How do you handle awkward questions from your growing children?
My first rule has been never to avoid the questions. No matter what I have been asked, I have always replied. There have been times when I have desperately wanted to duck behind a you’ll know when you are older excuse. But my conscientiousness wouldn’t allow me to do that.
There have also been times when I have been terribly embarrassed (conditioning, conditioning alas!). I have had to make a conscious effort to appear nonchalant about human bodies and their functions. I have NO idea whether my kids were convinced of my nonchalance or my cursed turning red with embarrassment shyness stuck out a mile from my blessed ears. The former, I am hoping.
In any case, there’s not much I can do about it, a thought I find very comforting.
I have taught myself not to feel compelled to answer instantly. We aren’t playing rapid fire word association games, I’ve told myself sternly. At times I have looked the child in the eye and told her that the question she has asked involved a great deal of detail. Because of this, I have said, I must take a few minutes to simplify the answer. To simplify my answer, I have taken inspiration from a story a former student related to me.
My student was a married lady in her mid- thirties. She had already walked the mysterious paths of procreation and had a son.
She was teaching third grade students at a co-ed school the time of this incident. One day, while teaching her class about various functions of the human body, a boy asked her a question that brought her up short. The boy asked, “God sends babies to live in their mother’s stomach, but how do the babies come out from there?”
While my unprepared student stood twiddling her thumbs wishing the earth would swallow her, a girl student raised her hand and asked for permission to answer the question. She said that her mother had explained the process to her very clearly. So desperate was my student that though she knew the situation was fraught with potential gruesomeness, she nodded weakly. The girl’s reply was a work of art.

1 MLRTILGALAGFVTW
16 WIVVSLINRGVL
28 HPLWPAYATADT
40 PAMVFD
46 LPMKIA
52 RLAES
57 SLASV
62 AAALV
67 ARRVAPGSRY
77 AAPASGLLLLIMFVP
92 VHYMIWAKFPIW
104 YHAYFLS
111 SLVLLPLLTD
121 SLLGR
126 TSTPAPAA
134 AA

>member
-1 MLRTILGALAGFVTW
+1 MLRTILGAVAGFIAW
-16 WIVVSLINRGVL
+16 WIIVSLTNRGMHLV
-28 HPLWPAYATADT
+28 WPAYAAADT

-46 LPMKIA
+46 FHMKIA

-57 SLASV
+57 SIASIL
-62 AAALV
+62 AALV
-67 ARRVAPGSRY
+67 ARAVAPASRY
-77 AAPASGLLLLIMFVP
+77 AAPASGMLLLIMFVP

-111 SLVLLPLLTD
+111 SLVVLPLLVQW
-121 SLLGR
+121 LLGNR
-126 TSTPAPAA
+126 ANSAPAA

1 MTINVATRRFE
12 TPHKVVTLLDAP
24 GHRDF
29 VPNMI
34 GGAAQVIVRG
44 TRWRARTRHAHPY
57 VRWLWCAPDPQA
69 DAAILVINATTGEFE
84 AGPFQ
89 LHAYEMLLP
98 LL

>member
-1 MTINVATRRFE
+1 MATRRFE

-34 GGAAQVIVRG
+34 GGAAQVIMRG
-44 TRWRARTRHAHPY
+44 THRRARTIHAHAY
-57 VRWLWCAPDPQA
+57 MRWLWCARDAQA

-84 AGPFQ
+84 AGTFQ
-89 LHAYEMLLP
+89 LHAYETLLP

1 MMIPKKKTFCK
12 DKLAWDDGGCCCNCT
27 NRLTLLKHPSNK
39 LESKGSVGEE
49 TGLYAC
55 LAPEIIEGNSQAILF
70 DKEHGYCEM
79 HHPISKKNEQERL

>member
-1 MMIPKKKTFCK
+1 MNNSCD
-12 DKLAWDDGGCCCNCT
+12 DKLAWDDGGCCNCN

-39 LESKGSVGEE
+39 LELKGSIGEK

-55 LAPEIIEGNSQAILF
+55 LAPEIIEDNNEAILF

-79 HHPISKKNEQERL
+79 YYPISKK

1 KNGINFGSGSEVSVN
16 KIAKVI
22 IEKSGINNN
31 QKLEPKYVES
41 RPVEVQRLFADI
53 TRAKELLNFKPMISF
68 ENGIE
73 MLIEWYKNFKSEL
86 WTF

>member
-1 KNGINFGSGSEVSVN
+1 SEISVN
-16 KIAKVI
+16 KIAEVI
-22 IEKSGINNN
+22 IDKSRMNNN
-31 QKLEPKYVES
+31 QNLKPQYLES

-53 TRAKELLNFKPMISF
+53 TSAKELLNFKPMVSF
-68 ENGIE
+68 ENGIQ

Turning to the boy she succinctly said, “ Just as mothers have an opening to eat food with (pointing to her open mouth) and another one to breathe with (pointing to her nose), so also they have an opening in their body for the baby to come out. That’s how the babies come out.”
The boy was satisfied, and my student was jubilantly astounded by the amazing answer. She made it a point to profusely thank the mother of the girl at the next Parent- Teacher Meeting.
The girl’s mother must obviously have talked to her daughter about the issue without making a song and dance about it. The natural ease with which the girl volunteered to answer the question is a testimony to the mother’s handling of the issue. The mother had obviously answered the question with honesty and forthrightness- sans embarrassment, which is a feat.
While her explanation was scrupulous truthful, she had wisely left out the gory- and at that point,unnecessary- details. After all, what could be more natural than for a mother to have an opening for the baby to come out just as she had openings for eating and breathing? Only reasonable, isn’t it?
When my children have asked me awkward questions, or I have decided to give them an installment of the good old birds and bees lecture, I have tweaked my words until they were simple enough to give sufficient detail- without being gross. There have been times when my kids haven’t accepted these simple though truthful explanations. Then, and only then, I have offered detailed explanations as casually as I could manage. And that worked out perfectly for us all- upto now.
It can be made as simple as that really.